Tuesday, June 13, 2017

What Did You Miss This Week? (Week 491 #536)

Improvisation with Dennis Gruenling!!!

Dennis Gruenling joined us last night to dig into the difficult discussion of improvisation.

He started off making the point that it is like the science vs art question and that for him as a listener, improvisation is where the magic is. As you see in improv comedy, improvisational music is real and in the moment.

He told the story of seeing William Clarke when he was first learning and noticing that everything Clarke did on stage was different from the record he was listening to - different keys, harps, breaks, arrangements. He was improvising.

Dennis talked about needing to spend time learning the tools to play, but that when it comes to improv, for him, it is when you are NOT thinking. You aren't thinking about tongue blocking or bending or nodding to the four chord. Your mind is open and you are expressing yourself. But you need the tools and you need to spend time developing an intimate relationship with the notes/scale degrees to know how they make YOU feel when you play them. You have to connect to them emotionally in order to use them expressively.

Dennis talked a lot about improv being personal - he knows, for example, that a jazz player might not rank James Cotton's playing as advanced in terms of theory and technique, but for Dennis, Cotton's playing wins on emotion. As he said, "Your doing it right is not going to be the same as me doing it right, or Joe doing it right, or Grant doing it right." The goal is to express yourself emotionally and afterwards feel that you did just that...and have it be enjoyed by others.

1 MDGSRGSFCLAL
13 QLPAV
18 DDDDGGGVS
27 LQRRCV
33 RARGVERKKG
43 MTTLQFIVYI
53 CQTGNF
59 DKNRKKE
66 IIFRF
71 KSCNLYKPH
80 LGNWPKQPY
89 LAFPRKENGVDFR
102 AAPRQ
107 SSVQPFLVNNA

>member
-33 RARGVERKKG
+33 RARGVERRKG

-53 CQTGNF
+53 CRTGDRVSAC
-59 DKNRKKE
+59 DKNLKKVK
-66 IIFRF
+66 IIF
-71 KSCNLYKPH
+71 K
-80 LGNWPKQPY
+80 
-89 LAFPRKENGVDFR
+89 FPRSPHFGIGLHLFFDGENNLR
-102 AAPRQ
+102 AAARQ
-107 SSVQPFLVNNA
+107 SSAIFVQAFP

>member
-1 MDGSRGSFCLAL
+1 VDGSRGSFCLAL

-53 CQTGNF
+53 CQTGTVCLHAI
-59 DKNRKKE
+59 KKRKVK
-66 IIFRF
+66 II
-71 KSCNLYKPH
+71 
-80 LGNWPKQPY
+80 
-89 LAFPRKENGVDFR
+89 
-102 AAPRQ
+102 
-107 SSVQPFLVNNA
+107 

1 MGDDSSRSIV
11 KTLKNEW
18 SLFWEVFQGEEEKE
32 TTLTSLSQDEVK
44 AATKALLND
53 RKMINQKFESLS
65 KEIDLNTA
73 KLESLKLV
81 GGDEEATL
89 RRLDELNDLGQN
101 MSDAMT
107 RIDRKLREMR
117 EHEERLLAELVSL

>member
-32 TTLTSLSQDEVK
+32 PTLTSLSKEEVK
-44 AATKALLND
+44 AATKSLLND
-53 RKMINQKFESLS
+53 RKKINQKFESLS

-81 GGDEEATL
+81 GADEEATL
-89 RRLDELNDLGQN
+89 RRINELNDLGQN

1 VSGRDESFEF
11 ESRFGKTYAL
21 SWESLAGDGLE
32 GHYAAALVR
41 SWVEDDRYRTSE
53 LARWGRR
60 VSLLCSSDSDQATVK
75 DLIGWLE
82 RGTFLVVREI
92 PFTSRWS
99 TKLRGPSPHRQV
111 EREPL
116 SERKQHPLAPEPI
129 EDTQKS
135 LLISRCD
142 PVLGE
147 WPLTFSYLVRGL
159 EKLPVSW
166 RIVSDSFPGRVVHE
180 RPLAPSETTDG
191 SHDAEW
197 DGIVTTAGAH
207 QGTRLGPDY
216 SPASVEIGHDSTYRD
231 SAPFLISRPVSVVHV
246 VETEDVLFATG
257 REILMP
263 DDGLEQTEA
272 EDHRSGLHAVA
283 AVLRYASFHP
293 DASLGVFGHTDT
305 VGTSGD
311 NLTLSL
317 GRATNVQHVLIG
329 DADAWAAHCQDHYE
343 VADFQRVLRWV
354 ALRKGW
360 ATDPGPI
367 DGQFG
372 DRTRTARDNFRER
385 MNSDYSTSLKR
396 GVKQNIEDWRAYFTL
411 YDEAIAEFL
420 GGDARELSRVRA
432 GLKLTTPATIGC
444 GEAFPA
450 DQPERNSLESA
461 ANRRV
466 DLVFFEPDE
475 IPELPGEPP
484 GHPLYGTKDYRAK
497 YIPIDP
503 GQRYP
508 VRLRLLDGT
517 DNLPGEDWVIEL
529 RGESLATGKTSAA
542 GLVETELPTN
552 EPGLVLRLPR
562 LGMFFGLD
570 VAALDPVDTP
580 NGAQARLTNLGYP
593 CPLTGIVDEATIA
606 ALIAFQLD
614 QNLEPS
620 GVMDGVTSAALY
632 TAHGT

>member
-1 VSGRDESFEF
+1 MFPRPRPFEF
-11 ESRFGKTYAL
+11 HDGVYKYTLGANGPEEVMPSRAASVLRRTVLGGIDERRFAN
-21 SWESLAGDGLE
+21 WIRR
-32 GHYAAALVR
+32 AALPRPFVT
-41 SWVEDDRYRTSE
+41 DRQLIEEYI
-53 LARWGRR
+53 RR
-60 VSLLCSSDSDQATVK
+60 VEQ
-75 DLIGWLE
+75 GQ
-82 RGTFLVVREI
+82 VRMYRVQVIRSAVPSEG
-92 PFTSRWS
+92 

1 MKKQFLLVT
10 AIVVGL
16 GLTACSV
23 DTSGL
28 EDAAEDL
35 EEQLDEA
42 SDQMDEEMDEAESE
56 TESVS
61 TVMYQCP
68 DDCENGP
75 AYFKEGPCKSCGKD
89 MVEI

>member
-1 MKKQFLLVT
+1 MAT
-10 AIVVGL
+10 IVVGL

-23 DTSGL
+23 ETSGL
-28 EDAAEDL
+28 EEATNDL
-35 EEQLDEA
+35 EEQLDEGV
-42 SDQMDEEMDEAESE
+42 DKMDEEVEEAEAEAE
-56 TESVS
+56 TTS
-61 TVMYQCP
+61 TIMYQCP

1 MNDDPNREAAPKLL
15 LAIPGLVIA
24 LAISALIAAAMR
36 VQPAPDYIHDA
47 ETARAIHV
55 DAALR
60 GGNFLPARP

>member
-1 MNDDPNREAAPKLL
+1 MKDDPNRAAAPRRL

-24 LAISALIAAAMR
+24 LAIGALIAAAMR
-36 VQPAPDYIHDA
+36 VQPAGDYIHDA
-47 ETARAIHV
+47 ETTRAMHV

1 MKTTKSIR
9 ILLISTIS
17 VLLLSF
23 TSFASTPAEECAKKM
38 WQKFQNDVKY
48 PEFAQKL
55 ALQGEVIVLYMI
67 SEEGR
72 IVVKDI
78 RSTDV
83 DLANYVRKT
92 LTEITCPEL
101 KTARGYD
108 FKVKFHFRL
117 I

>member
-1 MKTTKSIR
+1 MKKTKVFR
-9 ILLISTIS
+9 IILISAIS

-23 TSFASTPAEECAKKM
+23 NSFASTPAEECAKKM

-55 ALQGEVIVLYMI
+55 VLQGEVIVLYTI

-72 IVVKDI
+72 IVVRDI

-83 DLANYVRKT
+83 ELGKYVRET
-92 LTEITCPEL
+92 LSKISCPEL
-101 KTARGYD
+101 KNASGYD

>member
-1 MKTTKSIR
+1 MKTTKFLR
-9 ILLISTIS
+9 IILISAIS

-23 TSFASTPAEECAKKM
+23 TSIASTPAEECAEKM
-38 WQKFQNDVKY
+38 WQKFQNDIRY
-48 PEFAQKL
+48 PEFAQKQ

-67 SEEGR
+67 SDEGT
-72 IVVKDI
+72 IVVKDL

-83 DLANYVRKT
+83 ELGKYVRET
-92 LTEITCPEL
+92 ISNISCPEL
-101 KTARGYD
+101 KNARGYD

Joe asked Dennis to list a few mistakes he sees players make as they work to improvise:

  • don't be thinking and analyzing; do that in practice
  • don't have a set idea of what you're going to play

And put positively, what can you do to improve and practice your improvisation:

  • know that you CAN practice improv
  • overthink and analyze when you practice
  • work on skills - understanding chord progressions, scales, personal relationship to scales and notes
  • RECORD YOURSELF. Multiple times per week. Listen to it in a focused way. Analyze it. Build on the good stuff, the things you like.
  • dissect segments of other players to understand why something they're doing appeals to you
  • blues player? tongue block; especially working on a clean embouchure
  • know the classic recordings - spend a portion of your "practice time" in FOCUSED LISTENING - put your harp down and open your ears. Being a good listener separates good from great players.

"No newsflash, but it takes time to figure out who you are."

Thanks for a great evening, Dennis!

Class Notes

  • Business as usual next week.
- Grant Kessler, B1 Blues Crew